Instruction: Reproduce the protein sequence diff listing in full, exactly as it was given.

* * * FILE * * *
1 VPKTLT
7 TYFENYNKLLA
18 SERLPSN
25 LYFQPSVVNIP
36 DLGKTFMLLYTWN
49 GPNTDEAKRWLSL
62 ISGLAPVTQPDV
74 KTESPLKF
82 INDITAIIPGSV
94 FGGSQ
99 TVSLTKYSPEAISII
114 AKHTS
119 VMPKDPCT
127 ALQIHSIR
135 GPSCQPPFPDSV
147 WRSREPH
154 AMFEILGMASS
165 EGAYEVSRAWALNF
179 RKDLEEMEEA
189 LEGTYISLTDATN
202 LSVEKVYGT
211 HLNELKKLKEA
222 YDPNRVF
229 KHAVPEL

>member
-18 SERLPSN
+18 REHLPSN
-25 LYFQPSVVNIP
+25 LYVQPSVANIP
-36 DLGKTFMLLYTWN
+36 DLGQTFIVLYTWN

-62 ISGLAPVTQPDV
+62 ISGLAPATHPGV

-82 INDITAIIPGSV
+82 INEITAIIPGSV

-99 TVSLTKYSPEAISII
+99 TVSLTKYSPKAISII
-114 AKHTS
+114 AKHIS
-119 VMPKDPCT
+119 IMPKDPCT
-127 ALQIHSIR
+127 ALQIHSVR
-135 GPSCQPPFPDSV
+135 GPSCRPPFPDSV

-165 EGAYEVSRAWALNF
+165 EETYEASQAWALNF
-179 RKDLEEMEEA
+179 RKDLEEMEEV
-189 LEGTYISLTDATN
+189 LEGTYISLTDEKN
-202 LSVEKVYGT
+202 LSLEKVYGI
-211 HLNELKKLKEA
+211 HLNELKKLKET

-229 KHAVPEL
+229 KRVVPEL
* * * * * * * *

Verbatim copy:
1 VPKTLT
7 TYFENYNKLLA
18 SERLPSN
25 LYFQPSVVNIP
36 DLGKTFMLLYTWN
49 GPNTDEAKRWLSL
62 ISGLAPVTQPDV
74 KTESPLKF
82 INDITAIIPGSV
94 FGGSQ
99 TVSLTKYSPEAISII
114 AKHTS
119 VMPKDPCT
127 ALQIHSIR
135 GPSCQPPFPDSV
147 WRSREPH
154 AMFEILGMASS
165 EGAYEVSRAWALNF
179 RKDLEEMEEA
189 LEGTYISLTDATN
202 LSVEKVYGT
211 HLNELKKLKEA
222 YDPNRVF
229 KHAVPEL

>member
-18 SERLPSN
+18 REHLPSN
-25 LYFQPSVVNIP
+25 LYVQPSVANIP
-36 DLGKTFMLLYTWN
+36 DLGQTFIVLYTWN

-62 ISGLAPVTQPDV
+62 ISGLAPATHPGV

-82 INDITAIIPGSV
+82 INEITAIIPGSV

-99 TVSLTKYSPEAISII
+99 TVSLTKYSPKAISII
-114 AKHTS
+114 AKHIS
-119 VMPKDPCT
+119 IMPKDPCT
-127 ALQIHSIR
+127 ALQIHSVR
-135 GPSCQPPFPDSV
+135 GPSCRPPFPDSV

-165 EGAYEVSRAWALNF
+165 EETYEASQAWALNF
-179 RKDLEEMEEA
+179 RKDLEEMEEV
-189 LEGTYISLTDATN
+189 LEGTYISLTDEKN
-202 LSVEKVYGT
+202 LSLEKVYGI
-211 HLNELKKLKEA
+211 HLNELKKLKET

-229 KHAVPEL
+229 KRVVPEL